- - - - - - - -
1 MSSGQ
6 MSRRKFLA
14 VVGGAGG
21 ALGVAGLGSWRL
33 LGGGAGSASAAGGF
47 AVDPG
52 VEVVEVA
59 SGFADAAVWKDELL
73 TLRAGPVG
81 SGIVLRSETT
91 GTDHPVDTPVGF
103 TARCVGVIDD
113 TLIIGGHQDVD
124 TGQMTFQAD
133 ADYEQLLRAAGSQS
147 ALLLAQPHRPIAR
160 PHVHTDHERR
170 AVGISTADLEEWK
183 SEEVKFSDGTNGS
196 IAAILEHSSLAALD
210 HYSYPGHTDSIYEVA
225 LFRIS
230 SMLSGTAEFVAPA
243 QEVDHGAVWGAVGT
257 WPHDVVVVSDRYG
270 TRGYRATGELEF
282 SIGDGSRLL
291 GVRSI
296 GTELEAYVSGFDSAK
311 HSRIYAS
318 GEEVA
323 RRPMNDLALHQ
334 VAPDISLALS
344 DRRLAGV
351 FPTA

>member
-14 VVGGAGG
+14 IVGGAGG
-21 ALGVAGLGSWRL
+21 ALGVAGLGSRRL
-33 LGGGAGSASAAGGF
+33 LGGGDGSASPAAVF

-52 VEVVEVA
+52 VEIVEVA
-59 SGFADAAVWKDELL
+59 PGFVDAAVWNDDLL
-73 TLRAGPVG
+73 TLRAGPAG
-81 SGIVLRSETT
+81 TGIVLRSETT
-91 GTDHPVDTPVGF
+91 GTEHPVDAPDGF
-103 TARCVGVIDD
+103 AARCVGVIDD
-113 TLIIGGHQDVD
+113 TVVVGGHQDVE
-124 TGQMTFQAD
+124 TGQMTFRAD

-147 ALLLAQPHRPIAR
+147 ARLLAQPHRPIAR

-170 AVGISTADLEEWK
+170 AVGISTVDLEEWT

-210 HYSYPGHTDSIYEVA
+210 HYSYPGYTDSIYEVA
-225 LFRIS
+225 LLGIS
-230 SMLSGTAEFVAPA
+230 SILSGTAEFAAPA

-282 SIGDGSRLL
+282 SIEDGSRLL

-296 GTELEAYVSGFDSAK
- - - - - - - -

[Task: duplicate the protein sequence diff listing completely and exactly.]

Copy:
1 MSSGQ
6 MSRRKFLA
14 VVGGAGG
21 ALGVAGLGSWRL
33 LGGGAGSASAAGGF
47 AVDPG
52 VEVVEVA
59 SGFADAAVWKDELL
73 TLRAGPVG
81 SGIVLRSETT
91 GTDHPVDTPVGF
103 TARCVGVIDD
113 TLIIGGHQDVD
124 TGQMTFQAD
133 ADYEQLLRAAGSQS
147 ALLLAQPHRPIAR
160 PHVHTDHERR
170 AVGISTADLEEWK
183 SEEVKFSDGTNGS
196 IAAILEHSSLAALD
210 HYSYPGHTDSIYEVA
225 LFRIS
230 SMLSGTAEFVAPA
243 QEVDHGAVWGAVGT
257 WPHDVVVVSDRYG
270 TRGYRATGELEF
282 SIGDGSRLL
291 GVRSI
296 GTELEAYVSGFDSAK
311 HSRIYAS
318 GEEVA
323 RRPMNDLALHQ
334 VAPDISLALS
344 DRRLAGV
351 FPTA

>member
-14 VVGGAGG
+14 IVGGAGG
-21 ALGVAGLGSWRL
+21 ALGVAGLGSRRL
-33 LGGGAGSASAAGGF
+33 LGGGDGSASPAAVF

-52 VEVVEVA
+52 VEIVEVA
-59 SGFADAAVWKDELL
+59 PGFVDAAVWNDDLL
-73 TLRAGPVG
+73 TLRAGPAG
-81 SGIVLRSETT
+81 TGIVLRSETT
-91 GTDHPVDTPVGF
+91 GTEHPVDAPDGF
-103 TARCVGVIDD
+103 AARCVGVIDD
-113 TLIIGGHQDVD
+113 TVVVGGHQDVE
-124 TGQMTFQAD
+124 TGQMTFRAD

-147 ALLLAQPHRPIAR
+147 ARLLAQPHRPIAR

-170 AVGISTADLEEWK
+170 AVGISTVDLEEWT

-210 HYSYPGHTDSIYEVA
+210 HYSYPGYTDSIYEVA
-225 LFRIS
+225 LLGIS
-230 SMLSGTAEFVAPA
+230 SILSGTAEFAAPA

-282 SIGDGSRLL
+282 SIEDGSRLL

-296 GTELEAYVSGFDSAK